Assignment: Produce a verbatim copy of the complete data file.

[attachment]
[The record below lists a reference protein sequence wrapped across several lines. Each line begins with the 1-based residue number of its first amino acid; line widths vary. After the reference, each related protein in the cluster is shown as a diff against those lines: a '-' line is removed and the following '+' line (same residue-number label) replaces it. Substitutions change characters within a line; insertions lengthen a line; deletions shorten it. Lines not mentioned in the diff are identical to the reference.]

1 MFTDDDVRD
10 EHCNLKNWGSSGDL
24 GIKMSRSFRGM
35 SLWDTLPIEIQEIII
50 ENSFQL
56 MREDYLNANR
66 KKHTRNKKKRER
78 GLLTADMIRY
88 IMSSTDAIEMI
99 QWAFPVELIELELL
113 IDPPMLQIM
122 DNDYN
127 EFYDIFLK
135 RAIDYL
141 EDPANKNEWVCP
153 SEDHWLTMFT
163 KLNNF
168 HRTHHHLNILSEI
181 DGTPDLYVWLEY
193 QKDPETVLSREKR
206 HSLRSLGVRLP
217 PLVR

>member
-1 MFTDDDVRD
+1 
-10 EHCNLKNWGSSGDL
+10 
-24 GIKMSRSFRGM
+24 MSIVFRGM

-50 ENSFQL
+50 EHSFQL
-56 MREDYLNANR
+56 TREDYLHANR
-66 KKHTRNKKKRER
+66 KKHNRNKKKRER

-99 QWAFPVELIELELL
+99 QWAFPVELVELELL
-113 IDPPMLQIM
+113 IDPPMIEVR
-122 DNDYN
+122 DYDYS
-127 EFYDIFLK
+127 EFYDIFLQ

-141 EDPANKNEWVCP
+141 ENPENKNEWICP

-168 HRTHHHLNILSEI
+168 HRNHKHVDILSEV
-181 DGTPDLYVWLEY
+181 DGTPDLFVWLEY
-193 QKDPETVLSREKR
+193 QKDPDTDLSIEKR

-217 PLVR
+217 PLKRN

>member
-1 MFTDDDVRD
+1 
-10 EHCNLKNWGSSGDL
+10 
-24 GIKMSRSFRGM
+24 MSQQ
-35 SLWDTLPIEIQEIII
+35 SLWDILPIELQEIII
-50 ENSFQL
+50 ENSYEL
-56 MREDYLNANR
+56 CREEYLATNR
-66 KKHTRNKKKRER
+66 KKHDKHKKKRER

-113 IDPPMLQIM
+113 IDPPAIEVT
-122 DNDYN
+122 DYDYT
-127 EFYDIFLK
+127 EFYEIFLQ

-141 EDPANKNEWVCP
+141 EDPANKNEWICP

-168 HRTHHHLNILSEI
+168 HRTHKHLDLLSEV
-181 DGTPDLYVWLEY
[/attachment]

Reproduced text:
[The record below lists a reference protein sequence wrapped across several lines. Each line begins with the 1-based residue number of its first amino acid; line widths vary. After the reference, each related protein in the cluster is shown as a diff against those lines: a '-' line is removed and the following '+' line (same residue-number label) replaces it. Substitutions change characters within a line; insertions lengthen a line; deletions shorten it. Lines not mentioned in the diff are identical to the reference.]

1 MFTDDDVRD
10 EHCNLKNWGSSGDL
24 GIKMSRSFRGM
35 SLWDTLPIEIQEIII
50 ENSFQL
56 MREDYLNANR
66 KKHTRNKKKRER
78 GLLTADMIRY
88 IMSSTDAIEMI
99 QWAFPVELIELELL
113 IDPPMLQIM
122 DNDYN
127 EFYDIFLK
135 RAIDYL
141 EDPANKNEWVCP
153 SEDHWLTMFT
163 KLNNF
168 HRTHHHLNILSEI
181 DGTPDLYVWLEY
193 QKDPETVLSREKR
206 HSLRSLGVRLP
217 PLVR

>member
-1 MFTDDDVRD
+1 
-10 EHCNLKNWGSSGDL
+10 
-24 GIKMSRSFRGM
+24 MSIVFRGM

-50 ENSFQL
+50 EHSFQL
-56 MREDYLNANR
+56 TREDYLHANR
-66 KKHTRNKKKRER
+66 KKHNRNKKKRER

-99 QWAFPVELIELELL
+99 QWAFPVELVELELL
-113 IDPPMLQIM
+113 IDPPMIEVR
-122 DNDYN
+122 DYDYS
-127 EFYDIFLK
+127 EFYDIFLQ

-141 EDPANKNEWVCP
+141 ENPENKNEWICP

-168 HRTHHHLNILSEI
+168 HRNHKHVDILSEV
-181 DGTPDLYVWLEY
+181 DGTPDLFVWLEY
-193 QKDPETVLSREKR
+193 QKDPDTDLSIEKR

-217 PLVR
+217 PLKRN

>member
-1 MFTDDDVRD
+1 
-10 EHCNLKNWGSSGDL
+10 
-24 GIKMSRSFRGM
+24 MSQQ
-35 SLWDTLPIEIQEIII
+35 SLWDILPIELQEIII
-50 ENSFQL
+50 ENSYEL
-56 MREDYLNANR
+56 CREEYLATNR
-66 KKHTRNKKKRER
+66 KKHDKHKKKRER

-113 IDPPMLQIM
+113 IDPPAIEVT
-122 DNDYN
+122 DYDYT
-127 EFYDIFLK
+127 EFYEIFLQ

-141 EDPANKNEWVCP
+141 EDPANKNEWICP

-168 HRTHHHLNILSEI
+168 HRTHKHLDLLSEV
-181 DGTPDLYVWLEY